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|Title:||Ūkaipo nihō: the place of nurturing for oral health|
|Other Titles:||Ukaipo niho: the place of nurturing for oral health|
Cooper-Te Koi, R.
|Citation:||New Zealand Dental Journal, 2014; 110(1):18-23|
|Publisher:||New Zealand Dental Association|
|Broughton JR, Person M, Maipi JTeH, Cooper-Te Koi R, Smith-Wilkinson A, Tiakiwai S, Kilgour J, Berryman K, Morgaine KC, Jamieson LM, Lawrence HP, Thomson WM|
|Abstract:||Objectives: To report on oral-health-related characteristics, beliefs, and behaviours among participants in a randomised control trial of an intervention to prevent early childhood caries (ECC) among Mäori children, and to determine whether there were any systematic differences between the intervention and control groups at baseline. Design: Baseline measurements from a randomised control trial (involving 222 pregnant Maori women allocated randomly to either Intervention or Delayed groups) which is currently underway. Setting: The rohe (tribal area) of Waikato-Tainui. Methods: Self-report information collected on sociodemographic characteristics, pregnancy details, self-reported general and oral health and health-related behaviours, and oral health beliefs. Results: Other than those in the Delayed group being slightly older, on average, there were no significant differences between the two groups. Some 37.0% were expecting their first child. Most reported good health; 43.6% were current smokers, and 26.4% had never smoked. Only 8.2% were current users of alcohol. Almost all were dentate, and 57.7% described their oral health as fair or poor. One in six had had toothache in the previous year; 33.8% reported being uncomfortable about the appearance of their teeth, and 27.7% reported difficulty in eating. Dental service-use was relatively low and symptom-related; 78.9% needed to see a dentist. Overall, most of the sample believed that it was important to avoid sweet foods, visit dentists and to brush the teeth, while about half thought that using fluoride toothpaste and using floss were important. Some 38.2% felt that drinking fluoridated water was important. Oral-health-related fatalism was apparent, with 74.2% believing that most people usually get dental problems, 58.6% believing that most people will need extractions at some stage, and that most children eventually get dental caries. Conclusions: Mothers' important role in nurturing the well-being of the young child includes the protection and maintenance of the growing child's oral health (or ukaipo niho). The findings provide important insights into Mäori mothers' oral health knowledge, beliefs and practices.|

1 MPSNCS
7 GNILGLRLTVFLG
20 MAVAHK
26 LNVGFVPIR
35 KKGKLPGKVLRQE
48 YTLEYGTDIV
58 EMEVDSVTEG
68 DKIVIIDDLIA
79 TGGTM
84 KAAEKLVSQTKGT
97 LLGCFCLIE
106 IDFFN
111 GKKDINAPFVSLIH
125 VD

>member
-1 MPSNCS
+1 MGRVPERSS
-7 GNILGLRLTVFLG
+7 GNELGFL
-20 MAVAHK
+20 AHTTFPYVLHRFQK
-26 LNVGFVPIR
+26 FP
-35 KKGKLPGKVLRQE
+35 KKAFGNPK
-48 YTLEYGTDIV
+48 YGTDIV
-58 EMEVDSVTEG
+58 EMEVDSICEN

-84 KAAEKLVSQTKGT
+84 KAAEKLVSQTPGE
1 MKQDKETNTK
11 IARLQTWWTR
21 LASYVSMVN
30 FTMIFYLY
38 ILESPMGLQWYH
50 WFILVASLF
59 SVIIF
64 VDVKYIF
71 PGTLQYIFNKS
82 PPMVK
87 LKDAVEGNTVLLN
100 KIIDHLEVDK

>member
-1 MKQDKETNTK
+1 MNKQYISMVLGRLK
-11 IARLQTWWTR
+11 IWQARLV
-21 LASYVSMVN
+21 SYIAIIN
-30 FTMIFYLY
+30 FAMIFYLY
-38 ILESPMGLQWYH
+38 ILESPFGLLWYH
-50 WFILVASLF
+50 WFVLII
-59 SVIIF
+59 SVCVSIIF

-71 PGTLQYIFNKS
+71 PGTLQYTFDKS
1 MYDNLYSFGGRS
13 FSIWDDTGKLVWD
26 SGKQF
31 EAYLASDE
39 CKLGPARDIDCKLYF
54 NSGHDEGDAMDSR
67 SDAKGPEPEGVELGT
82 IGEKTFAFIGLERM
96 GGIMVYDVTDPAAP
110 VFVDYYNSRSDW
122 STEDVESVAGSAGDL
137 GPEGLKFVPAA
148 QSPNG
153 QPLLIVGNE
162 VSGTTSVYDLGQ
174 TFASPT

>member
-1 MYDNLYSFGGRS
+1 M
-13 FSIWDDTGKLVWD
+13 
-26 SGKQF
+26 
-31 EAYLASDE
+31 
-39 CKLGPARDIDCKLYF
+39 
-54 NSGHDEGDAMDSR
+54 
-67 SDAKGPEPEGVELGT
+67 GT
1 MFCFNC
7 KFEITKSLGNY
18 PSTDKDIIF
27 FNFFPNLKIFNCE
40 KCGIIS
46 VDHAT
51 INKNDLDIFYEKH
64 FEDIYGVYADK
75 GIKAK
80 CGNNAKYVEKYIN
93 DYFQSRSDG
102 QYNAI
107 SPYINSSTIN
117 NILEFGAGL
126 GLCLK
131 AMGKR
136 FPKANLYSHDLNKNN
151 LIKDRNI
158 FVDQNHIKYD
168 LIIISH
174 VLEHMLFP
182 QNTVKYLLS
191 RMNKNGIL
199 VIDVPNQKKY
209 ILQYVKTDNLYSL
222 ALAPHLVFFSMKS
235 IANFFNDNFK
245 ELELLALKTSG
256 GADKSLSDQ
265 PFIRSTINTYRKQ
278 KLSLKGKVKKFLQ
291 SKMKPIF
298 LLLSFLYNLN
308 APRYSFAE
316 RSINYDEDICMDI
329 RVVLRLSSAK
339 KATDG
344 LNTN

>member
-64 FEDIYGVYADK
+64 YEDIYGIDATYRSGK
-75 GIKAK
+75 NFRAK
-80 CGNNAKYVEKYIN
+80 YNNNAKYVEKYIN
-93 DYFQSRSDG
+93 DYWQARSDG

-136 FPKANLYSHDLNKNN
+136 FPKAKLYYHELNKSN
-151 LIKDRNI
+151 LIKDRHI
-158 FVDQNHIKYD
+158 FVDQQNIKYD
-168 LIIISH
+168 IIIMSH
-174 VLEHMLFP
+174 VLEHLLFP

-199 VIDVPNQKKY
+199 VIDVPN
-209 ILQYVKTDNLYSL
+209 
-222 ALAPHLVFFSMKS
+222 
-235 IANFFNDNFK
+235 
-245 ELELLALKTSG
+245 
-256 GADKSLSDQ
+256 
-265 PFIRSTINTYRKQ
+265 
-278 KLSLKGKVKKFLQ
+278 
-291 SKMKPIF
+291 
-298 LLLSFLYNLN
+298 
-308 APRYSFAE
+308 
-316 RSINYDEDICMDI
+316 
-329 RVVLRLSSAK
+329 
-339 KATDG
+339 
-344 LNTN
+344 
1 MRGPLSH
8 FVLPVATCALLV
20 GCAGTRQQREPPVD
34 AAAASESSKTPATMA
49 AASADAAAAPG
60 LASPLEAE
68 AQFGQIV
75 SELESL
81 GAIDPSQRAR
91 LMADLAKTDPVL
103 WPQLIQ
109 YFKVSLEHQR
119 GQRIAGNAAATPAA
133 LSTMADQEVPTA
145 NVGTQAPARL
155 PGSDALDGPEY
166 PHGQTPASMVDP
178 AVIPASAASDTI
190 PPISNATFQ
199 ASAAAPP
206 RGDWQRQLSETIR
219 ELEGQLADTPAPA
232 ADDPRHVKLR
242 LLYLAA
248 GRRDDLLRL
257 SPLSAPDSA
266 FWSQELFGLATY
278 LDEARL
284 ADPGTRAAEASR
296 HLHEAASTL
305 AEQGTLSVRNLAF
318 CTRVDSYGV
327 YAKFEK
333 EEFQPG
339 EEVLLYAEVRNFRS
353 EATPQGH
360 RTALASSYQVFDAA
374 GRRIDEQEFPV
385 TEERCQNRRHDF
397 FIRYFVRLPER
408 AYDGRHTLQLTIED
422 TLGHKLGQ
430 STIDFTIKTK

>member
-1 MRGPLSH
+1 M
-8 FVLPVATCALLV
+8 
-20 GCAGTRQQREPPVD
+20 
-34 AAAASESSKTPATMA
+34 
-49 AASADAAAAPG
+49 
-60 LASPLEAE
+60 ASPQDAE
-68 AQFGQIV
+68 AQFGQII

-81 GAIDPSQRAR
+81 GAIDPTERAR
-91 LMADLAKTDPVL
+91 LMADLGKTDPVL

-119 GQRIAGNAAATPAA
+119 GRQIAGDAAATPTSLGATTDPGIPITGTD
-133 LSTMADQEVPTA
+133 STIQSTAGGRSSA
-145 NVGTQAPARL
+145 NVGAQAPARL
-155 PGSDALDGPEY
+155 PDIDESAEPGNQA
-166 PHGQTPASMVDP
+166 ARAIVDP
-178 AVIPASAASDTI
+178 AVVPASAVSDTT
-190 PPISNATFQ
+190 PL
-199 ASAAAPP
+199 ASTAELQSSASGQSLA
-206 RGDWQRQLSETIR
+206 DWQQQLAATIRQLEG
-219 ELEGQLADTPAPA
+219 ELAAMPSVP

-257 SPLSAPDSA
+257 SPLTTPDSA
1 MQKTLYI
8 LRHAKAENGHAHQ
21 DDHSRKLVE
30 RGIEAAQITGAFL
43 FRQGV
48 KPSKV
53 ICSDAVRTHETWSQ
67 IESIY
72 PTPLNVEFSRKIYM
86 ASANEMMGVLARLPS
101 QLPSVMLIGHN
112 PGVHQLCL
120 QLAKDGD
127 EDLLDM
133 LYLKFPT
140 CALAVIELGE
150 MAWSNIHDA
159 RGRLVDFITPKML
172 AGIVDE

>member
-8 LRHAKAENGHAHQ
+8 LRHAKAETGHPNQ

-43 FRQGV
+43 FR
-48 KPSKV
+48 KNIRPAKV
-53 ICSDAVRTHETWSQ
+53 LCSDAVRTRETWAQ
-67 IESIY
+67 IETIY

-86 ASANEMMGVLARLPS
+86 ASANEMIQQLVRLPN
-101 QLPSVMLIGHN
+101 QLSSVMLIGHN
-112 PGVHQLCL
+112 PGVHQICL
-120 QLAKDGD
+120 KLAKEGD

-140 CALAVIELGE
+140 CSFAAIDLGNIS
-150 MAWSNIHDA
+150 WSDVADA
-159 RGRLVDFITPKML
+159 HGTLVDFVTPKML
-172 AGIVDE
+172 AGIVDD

Attitude to Health
Health Knowledge, Attitudes, Practice
Oceanic Ancestry Group
Health Services Needs and Demand
|Rights:||Copyright of New Zealand Dental Journal is the property of New Zealand Dental Association Incorporated and its content may not be copied or emailed to multiple sites or posted to a listserv without the copyright holder's express written permission. However, users may print, download, or email articles for individual use.|
|Appears in Collections:||Aurora harvest 3|
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